sheer beauty and textural to the ears.
Another masterpiece of sonic atmospheric sound that has to be played on continual loop.
Wow man ..... speechless...I need more of this on 24hours a day.
my heart, my soul is in tears...🙏
Favorite track: Drifting.
Rafael Anton Irisarri is an American multi-instrumentalist composer, record producer, mastering engineer, and curator living in the state of New York. Irisarri embodies a new kind of composer: one who “exists in an undifferentiated welter of pop, techno, and classical,” according to Pitchfork.
His recorded output heavily utilize bowed guitars, piano, strings, synths, field recordings, voices, and electronic instruments, creating dense clouds of blurry, hypnotic sound. Described by Drowned In Sound (UK) as “one of contemporary ambient music’s most celebrated practitioners,” Irisarri’s music often has a mournful, elegiac quality where ostinato phrases tap into minimalist ideals while atmospheric layers of effects suggests a more cinematic approach. In all, his compositions are deeply emotive and epic, like a symphony recording that’s been rescued from attic entombment after half a century.
Irisarri’s latest work 'Midnight Colours' comes after a starkly stunning run of releases on Ghostly, Morr, Room40, and Umor Rex, among others. The eight new songs were conceived as a sort of soundtrack to the “Midnight Clock or Doomsday Clock” – a symbol which represents the likelihood of a man-made global catastrophe. Recorded in 2017, when the Clock was at 2½ minutes-to-midnight (the second-closest to midnight since the Clock’s start in 1947), 'Midnight Colours' permeates with the melancholy of memories resurfacing as you get close to the end of life: the regret, the closure, the uncertainty, the anxiety, and so on.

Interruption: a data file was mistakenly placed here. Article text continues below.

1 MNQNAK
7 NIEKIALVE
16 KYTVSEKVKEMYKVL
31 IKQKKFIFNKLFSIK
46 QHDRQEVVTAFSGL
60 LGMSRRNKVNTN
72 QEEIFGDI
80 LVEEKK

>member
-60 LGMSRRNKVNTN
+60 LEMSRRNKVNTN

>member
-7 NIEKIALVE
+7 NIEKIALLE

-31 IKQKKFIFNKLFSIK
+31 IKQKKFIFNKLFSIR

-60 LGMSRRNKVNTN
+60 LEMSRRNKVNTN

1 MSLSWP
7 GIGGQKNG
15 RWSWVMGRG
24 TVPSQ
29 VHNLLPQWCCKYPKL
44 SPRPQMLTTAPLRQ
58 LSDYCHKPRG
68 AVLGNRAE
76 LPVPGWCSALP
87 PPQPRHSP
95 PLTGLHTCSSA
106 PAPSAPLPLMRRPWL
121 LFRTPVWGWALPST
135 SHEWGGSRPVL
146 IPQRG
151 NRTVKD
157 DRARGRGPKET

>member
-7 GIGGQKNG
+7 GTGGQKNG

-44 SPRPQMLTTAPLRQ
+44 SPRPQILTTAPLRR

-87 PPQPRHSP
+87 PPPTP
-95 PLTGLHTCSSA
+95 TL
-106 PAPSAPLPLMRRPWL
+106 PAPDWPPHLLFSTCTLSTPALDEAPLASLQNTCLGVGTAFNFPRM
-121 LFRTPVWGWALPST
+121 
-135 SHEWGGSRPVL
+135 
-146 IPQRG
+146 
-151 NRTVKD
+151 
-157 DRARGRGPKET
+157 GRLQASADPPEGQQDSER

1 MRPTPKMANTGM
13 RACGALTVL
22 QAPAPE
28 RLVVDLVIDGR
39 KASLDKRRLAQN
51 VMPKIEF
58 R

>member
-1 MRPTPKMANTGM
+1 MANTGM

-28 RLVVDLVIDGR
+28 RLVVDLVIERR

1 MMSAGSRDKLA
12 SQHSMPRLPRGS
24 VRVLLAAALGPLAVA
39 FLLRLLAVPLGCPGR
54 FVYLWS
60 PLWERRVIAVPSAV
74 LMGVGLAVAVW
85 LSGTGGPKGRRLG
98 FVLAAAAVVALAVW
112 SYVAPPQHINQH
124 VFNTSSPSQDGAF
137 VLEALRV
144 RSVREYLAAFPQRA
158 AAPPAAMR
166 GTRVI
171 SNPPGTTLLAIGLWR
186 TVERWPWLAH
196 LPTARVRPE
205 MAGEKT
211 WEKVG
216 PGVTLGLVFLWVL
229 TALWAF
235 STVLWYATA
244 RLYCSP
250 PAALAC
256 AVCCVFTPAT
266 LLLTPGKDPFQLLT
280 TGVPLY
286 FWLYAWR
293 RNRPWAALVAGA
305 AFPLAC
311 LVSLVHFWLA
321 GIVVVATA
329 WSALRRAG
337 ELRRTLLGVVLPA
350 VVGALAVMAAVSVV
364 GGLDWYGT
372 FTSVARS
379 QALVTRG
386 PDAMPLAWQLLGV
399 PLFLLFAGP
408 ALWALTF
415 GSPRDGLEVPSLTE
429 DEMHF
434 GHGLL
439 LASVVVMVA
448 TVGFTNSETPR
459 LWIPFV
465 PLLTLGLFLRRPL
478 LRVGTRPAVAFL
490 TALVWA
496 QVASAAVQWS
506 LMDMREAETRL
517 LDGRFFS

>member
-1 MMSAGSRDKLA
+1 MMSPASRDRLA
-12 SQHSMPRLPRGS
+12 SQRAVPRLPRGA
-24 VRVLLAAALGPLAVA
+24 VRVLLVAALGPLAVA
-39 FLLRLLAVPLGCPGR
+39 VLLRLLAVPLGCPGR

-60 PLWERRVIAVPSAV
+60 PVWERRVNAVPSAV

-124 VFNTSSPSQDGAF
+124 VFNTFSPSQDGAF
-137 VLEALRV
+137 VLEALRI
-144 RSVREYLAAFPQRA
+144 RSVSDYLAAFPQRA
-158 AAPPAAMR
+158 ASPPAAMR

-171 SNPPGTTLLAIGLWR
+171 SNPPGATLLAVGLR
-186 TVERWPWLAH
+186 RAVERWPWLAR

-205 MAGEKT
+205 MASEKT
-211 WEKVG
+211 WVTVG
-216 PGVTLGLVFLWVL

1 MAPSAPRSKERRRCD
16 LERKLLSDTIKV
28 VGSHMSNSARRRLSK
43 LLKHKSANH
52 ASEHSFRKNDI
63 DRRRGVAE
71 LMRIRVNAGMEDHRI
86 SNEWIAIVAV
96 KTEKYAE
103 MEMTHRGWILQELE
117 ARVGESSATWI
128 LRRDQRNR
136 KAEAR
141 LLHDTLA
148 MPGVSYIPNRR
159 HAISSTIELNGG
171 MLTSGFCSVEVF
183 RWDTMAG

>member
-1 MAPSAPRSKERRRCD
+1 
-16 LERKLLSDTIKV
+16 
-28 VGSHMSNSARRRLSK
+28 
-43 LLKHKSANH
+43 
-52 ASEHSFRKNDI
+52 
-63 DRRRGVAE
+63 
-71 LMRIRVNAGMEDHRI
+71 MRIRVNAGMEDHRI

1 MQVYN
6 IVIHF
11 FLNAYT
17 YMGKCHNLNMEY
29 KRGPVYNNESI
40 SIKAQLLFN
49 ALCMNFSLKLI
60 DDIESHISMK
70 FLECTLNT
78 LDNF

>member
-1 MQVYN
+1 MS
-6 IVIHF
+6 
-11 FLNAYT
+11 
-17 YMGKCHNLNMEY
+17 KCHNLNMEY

The result is perhaps Irisarri’s most moving and introspective work to date, unfurling a sort of epiphany symphony and sounding like a sunrise in slow motion. Irisarri experimented with the use of heavily “degraded” tape, played through a mis-aligned Otari 8-track tape machine that was constantly on the fritz. “I felt using tape gave the music a particular texture & character, like when you watch old news reels from the 1950’s, you know those that talk about the H-bomb, and how we are all doomed,” he explains.
Opening suite “The Clock” and “Falling Curtain” offer an elegiac dirge into the unknown, soldering on with humanity but pessimistic reality. “Oh Paris, We Are Fucked” retreats into a blur of mournful curiosity, while “Circuits” brings a glimmer of tragic hope. “Every Scene Fades” is brimming with eerie beauty and a distant, heaving rhythm that perfectly contrasts the morbid optimism of “Two and a Half Minutes.” “Drifting” and “A Ruptured Tranquility” bring a soberingly sense of reality, closing out 'Midnight Colours' harrowing narrative.